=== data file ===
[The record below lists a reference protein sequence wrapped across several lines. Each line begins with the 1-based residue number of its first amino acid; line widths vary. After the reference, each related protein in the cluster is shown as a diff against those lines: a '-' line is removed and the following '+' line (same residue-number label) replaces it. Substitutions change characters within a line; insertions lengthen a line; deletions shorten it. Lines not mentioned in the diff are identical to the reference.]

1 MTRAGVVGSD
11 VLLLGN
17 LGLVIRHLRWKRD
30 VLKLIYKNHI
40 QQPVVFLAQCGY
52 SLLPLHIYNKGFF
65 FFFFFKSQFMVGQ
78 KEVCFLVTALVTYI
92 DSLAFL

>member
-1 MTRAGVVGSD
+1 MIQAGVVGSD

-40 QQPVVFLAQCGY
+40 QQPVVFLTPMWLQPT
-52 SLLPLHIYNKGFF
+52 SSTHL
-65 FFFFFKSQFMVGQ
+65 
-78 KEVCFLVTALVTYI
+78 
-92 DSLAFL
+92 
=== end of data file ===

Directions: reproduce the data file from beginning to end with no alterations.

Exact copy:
[The record below lists a reference protein sequence wrapped across several lines. Each line begins with the 1-based residue number of its first amino acid; line widths vary. After the reference, each related protein in the cluster is shown as a diff against those lines: a '-' line is removed and the following '+' line (same residue-number label) replaces it. Substitutions change characters within a line; insertions lengthen a line; deletions shorten it. Lines not mentioned in the diff are identical to the reference.]

1 MTRAGVVGSD
11 VLLLGN
17 LGLVIRHLRWKRD
30 VLKLIYKNHI
40 QQPVVFLAQCGY
52 SLLPLHIYNKGFF
65 FFFFFKSQFMVGQ
78 KEVCFLVTALVTYI
92 DSLAFL

>member
-1 MTRAGVVGSD
+1 MIQAGVVGSD

-40 QQPVVFLAQCGY
+40 QQPVVFLTPMWLQPT
-52 SLLPLHIYNKGFF
+52 SSTHL
-65 FFFFFKSQFMVGQ
+65 
-78 KEVCFLVTALVTYI
+78 
-92 DSLAFL
+92 